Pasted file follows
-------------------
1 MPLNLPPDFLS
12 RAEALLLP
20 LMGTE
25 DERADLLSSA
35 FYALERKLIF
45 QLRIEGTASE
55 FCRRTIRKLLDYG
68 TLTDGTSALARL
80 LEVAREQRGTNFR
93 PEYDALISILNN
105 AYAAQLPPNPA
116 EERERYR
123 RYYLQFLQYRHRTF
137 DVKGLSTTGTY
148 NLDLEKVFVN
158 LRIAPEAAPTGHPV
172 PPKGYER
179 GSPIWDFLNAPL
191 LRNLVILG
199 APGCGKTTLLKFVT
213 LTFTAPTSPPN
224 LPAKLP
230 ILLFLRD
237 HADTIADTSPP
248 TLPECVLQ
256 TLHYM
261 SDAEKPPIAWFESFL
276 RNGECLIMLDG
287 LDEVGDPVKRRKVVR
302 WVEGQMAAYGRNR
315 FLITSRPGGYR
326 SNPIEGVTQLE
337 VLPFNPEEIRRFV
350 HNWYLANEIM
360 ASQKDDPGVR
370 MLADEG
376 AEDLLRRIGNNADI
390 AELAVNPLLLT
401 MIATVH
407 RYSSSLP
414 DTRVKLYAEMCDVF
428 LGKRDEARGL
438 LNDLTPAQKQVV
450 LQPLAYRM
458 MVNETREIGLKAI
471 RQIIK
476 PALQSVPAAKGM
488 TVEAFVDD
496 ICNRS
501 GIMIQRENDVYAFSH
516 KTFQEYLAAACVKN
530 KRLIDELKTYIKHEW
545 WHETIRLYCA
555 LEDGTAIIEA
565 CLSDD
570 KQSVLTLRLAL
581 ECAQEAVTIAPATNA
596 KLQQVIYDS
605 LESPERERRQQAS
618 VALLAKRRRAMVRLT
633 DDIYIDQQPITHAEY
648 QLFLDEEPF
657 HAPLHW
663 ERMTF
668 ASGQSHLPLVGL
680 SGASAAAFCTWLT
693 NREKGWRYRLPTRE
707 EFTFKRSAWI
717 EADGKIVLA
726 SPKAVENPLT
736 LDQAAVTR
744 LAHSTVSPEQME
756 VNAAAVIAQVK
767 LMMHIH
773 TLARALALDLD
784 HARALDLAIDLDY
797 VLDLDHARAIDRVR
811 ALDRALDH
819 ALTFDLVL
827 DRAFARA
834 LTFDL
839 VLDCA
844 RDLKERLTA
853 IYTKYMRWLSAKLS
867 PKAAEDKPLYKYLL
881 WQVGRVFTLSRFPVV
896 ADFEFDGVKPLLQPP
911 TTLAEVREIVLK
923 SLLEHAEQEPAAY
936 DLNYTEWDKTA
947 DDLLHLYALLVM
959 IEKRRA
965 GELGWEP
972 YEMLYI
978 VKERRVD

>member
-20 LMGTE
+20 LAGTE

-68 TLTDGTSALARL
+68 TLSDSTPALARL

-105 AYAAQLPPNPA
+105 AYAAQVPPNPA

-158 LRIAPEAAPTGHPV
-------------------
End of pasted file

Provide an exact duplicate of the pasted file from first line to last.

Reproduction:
1 MPLNLPPDFLS
12 RAEALLLP
20 LMGTE
25 DERADLLSSA
35 FYALERKLIF
45 QLRIEGTASE
55 FCRRTIRKLLDYG
68 TLTDGTSALARL
80 LEVAREQRGTNFR
93 PEYDALISILNN
105 AYAAQLPPNPA
116 EERERYR
123 RYYLQFLQYRHRTF
137 DVKGLSTTGTY
148 NLDLEKVFVN
158 LRIAPEAAPTGHPV
172 PPKGYER
179 GSPIWDFLNAPL
191 LRNLVILG
199 APGCGKTTLLKFVT
213 LTFTAPTSPPN
224 LPAKLP
230 ILLFLRD
237 HADTIADTSPP
248 TLPECVLQ
256 TLHYM
261 SDAEKPPIAWFESFL
276 RNGECLIMLDG
287 LDEVGDPVKRRKVVR
302 WVEGQMAAYGRNR
315 FLITSRPGGYR
326 SNPIEGVTQLE
337 VLPFNPEEIRRFV
350 HNWYLANEIM
360 ASQKDDPGVR
370 MLADEG
376 AEDLLRRIGNNADI
390 AELAVNPLLLT
401 MIATVH
407 RYSSSLP
414 DTRVKLYAEMCDVF
428 LGKRDEARGL
438 LNDLTPAQKQVV
450 LQPLAYRM
458 MVNETREIGLKAI
471 RQIIK
476 PALQSVPAAKGM
488 TVEAFVDD
496 ICNRS
501 GIMIQRENDVYAFSH
516 KTFQEYLAAACVKN
530 KRLIDELKTYIKHEW
545 WHETIRLYCA
555 LEDGTAIIEA
565 CLSDD
570 KQSVLTLRLAL
581 ECAQEAVTIAPATNA
596 KLQQVIYDS
605 LESPERERRQQAS
618 VALLAKRRRAMVRLT
633 DDIYIDQQPITHAEY
648 QLFLDEEPF
657 HAPLHW
663 ERMTF
668 ASGQSHLPLVGL
680 SGASAAAFCTWLT
693 NREKGWRYRLPTRE
707 EFTFKRSAWI
717 EADGKIVLA
726 SPKAVENPLT
736 LDQAAVTR
744 LAHSTVSPEQME
756 VNAAAVIAQVK
767 LMMHIH
773 TLARALALDLD
784 HARALDLAIDLDY
797 VLDLDHARAIDRVR
811 ALDRALDH
819 ALTFDLVL
827 DRAFARA
834 LTFDL
839 VLDCA
844 RDLKERLTA
853 IYTKYMRWLSAKLS
867 PKAAEDKPLYKYLL
881 WQVGRVFTLSRFPVV
896 ADFEFDGVKPLLQPP
911 TTLAEVREIVLK
923 SLLEHAEQEPAAY
936 DLNYTEWDKTA
947 DDLLHLYALLVM
959 IEKRRA
965 GELGWEP
972 YEMLYI
978 VKERRVD

>member
-20 LMGTE
+20 LAGTE

-68 TLTDGTSALARL
+68 TLSDSTPALARL

-105 AYAAQLPPNPA
+105 AYAAQVPPNPA

-158 LRIAPEAAPTGHPV